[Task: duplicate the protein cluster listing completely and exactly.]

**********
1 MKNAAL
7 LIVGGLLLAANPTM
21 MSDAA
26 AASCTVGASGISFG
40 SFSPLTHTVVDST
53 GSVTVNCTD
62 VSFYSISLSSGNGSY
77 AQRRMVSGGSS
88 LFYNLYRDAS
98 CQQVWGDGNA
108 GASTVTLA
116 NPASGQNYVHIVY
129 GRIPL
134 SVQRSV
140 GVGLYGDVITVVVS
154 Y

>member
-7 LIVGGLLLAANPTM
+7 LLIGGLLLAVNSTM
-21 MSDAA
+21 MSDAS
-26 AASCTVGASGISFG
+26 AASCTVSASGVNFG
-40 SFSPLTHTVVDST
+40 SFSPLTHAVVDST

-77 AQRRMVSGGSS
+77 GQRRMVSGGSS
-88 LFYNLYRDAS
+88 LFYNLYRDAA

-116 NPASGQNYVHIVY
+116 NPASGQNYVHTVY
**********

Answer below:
1 MKNAAL
7 LIVGGLLLAANPTM
21 MSDAA
26 AASCTVGASGISFG
40 SFSPLTHTVVDST
53 GSVTVNCTD
62 VSFYSISLSSGNGSY
77 AQRRMVSGGSS
88 LFYNLYRDAS
98 CQQVWGDGNA
108 GASTVTLA
116 NPASGQNYVHIVY
129 GRIPL
134 SVQRSV
140 GVGLYGDVITVVVS
154 Y

>member
-7 LIVGGLLLAANPTM
+7 LLIGGLLLAVNSTM
-21 MSDAA
+21 MSDAS
-26 AASCTVGASGISFG
+26 AASCTVSASGVNFG
-40 SFSPLTHTVVDST
+40 SFSPLTHAVVDST

-77 AQRRMVSGGSS
+77 GQRRMVSGGSS
-88 LFYNLYRDAS
+88 LFYNLYRDAA

-116 NPASGQNYVHIVY
+116 NPASGQNYVHTVY